1
$\begingroup$

This question comes from a relatively simple coding challenge at Codesignal, but represents an interesting CS/math puzzle. The question states:

"When a candle finishes burning it leaves a leftover. m leftovers can be combined to make a new candle, which, when burning down, will in turn leave another leftover.

You have c candles in your possession. What's the total number of candles you can burn, assuming that you create new candles as soon as you have enough leftovers?"

So the inputs are the number of starting candles and how many burned candles can be reused recursively to make new candles.

Now, I solved this with a while loop, and the loop itself just involves division and modulo math:

def candles(c, m):
    
    burned=c
    while c>=m:
        burned+=c//m
        c=(c%m)+c//m
    return burned

But many of the other solutions go straight to closed form (which is obviously better in terms of complexity). I tried to figure out how they were reaching this by writing out a recurrence relation, but I can't do it... Here's an example of an accepted solution:

return c + (c - 1) // (m - 1)

I was hoping someone could help me figure out what techniques are used to arrive at this solution.

$\endgroup$
0
$\begingroup$

In order to prove the closed form you have to think in a different way about the consuming $m$ candles and adding a new one. Notice that if you break down the $(n-1)//(m-1)$ part into an iterative approach you basically subtract $m$ raise your counter of possible candles by $1$ and add $1$ back to the number you subtracted from, hence you don't subtract $m$ but actually $m-1$ (it is like taking $m$ candles and adding $1$ directly back). Now why do we use $n-1$ then? Well in order to do the above trick with subtracting $m-1$ instead of $m$ we still need to ensure that there are $m$ candles left e.g. if $m = 3$ and $n=6$ you would end up with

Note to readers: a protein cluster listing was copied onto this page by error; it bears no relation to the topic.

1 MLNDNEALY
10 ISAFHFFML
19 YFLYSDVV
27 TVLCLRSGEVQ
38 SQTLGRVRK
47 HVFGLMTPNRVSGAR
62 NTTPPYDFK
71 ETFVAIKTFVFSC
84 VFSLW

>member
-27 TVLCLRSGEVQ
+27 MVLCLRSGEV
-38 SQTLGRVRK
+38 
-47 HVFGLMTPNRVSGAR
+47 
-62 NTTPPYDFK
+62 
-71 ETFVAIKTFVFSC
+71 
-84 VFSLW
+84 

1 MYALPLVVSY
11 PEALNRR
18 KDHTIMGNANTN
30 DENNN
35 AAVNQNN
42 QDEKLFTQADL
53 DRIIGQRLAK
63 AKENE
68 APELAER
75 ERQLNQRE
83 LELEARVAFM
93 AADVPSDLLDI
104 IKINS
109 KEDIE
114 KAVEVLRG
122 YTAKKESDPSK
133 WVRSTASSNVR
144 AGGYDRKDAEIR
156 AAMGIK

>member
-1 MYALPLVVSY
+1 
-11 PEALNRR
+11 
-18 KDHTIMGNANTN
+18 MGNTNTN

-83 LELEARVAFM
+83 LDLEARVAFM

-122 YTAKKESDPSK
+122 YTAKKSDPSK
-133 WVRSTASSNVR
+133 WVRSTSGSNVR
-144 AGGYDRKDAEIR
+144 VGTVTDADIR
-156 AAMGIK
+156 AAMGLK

$6 - 3 = 3 (\text{1 candle possible});\\ 3+1 = 4;\\ 4-3 = 1 (\text{2 candles possible});\\ 1+1 = 2 (\text{finished})$.
Now if we merge the subtract 3 and add 1 operation we could just do $6 - 2 = 4 (\text{1 candle possible});\\ 4-2 = 2 (\text{2 candles possible});\\ 2 - 2= 0 (\text{3 candles possible})$
Notice that we get the wrong result cause in the last step we subtract $m-1$ instead of checking that the result is $\geq m$. To ensure that this doesn't happen we use $n-1$. You could write the closed form as iterative program and slowly transform it:

def candles(n,m):
  burned = n
  while n >= m:
    n -= m
    burned += 1
    n += 1
  return burned

def candles(n,m):
  burned = n
  while n >= m:
    n -= (m-1)
    burned += 1
  return burned

def candles(n,m):
  burned = n + (n-1)//(m-1)
  return burned
| cite | improve this answer | |
$\endgroup$
1
$\begingroup$

The candle burning rules are as follows: if you have c>=m candles, you can remove (m-1) of them and score m points while doing so. If you have fewer than c<m candles, then you score c points and are then done.

The total number of points you can score are then the points you score at the end (c % (m-1)), and the number of points you score before then (m * (c // (m-1))).

| cite | improve this answer | |
$\endgroup$

Your Answer

By clicking “Post Your Answer”, you agree to our terms of service, privacy policy and cookie policy

Not the answer you're looking for? Browse other questions tagged or ask your own question.